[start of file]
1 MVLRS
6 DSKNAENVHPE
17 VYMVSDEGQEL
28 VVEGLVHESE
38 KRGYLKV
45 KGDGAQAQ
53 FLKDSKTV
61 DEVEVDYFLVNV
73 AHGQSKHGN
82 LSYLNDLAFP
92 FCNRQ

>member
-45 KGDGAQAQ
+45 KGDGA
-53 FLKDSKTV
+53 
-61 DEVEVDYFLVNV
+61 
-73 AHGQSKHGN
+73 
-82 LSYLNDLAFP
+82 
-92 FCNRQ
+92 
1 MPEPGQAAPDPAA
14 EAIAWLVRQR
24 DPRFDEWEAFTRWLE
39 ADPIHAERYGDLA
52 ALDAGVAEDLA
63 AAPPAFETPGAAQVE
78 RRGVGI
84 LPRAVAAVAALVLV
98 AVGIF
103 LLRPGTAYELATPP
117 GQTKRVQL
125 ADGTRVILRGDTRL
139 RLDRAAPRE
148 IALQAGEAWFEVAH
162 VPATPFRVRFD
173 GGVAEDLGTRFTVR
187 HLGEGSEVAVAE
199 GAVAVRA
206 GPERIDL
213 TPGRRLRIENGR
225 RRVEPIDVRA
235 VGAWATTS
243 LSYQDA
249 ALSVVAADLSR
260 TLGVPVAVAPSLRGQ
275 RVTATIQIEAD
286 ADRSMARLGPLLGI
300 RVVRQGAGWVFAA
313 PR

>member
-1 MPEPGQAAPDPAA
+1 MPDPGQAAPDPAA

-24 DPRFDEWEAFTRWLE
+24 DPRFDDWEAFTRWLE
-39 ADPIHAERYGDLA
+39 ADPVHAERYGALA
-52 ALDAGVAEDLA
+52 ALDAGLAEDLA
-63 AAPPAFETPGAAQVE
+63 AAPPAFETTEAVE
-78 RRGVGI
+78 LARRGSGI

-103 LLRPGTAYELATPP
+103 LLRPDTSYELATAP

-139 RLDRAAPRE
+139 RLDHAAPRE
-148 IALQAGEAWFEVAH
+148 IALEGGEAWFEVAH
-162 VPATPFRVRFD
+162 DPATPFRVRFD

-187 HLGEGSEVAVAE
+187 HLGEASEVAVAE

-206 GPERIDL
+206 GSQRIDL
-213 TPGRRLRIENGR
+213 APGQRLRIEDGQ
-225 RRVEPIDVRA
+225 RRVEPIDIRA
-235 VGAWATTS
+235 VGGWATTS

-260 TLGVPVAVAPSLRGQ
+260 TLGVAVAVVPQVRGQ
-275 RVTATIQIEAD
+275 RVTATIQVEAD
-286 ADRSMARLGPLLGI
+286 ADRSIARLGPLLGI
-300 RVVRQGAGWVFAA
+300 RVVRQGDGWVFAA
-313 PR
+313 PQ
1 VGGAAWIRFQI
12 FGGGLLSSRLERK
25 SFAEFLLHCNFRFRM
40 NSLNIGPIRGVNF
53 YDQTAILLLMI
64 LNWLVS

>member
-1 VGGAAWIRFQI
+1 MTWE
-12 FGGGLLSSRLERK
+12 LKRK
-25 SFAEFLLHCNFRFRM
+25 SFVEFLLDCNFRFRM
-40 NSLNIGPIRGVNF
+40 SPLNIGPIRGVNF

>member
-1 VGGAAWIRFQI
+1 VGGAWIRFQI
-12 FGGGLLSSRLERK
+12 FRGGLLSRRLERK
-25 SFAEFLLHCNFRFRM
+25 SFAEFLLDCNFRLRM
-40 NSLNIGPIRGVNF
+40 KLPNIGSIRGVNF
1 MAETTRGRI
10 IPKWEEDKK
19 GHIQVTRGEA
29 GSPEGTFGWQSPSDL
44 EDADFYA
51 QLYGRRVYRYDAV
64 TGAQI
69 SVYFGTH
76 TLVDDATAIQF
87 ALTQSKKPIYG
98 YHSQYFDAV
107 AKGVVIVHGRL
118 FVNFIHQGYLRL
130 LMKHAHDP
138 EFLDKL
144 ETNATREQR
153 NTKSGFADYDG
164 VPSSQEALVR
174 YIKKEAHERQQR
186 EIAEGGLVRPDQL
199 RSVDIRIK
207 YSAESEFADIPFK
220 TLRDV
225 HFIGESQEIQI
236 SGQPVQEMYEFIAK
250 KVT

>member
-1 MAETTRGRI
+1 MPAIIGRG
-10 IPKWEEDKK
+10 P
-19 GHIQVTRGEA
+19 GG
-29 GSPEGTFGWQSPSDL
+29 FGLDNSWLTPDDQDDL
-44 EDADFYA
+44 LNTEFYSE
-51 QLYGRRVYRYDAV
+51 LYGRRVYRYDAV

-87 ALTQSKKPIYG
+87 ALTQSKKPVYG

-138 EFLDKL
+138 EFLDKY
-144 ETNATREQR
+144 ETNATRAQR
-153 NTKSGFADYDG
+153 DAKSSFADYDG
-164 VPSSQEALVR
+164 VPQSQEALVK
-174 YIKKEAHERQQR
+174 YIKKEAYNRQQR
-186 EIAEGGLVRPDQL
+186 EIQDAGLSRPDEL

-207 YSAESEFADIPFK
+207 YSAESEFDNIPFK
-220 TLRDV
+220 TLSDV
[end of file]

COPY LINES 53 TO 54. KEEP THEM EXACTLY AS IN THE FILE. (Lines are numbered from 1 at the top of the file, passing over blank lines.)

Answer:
313 PR

>member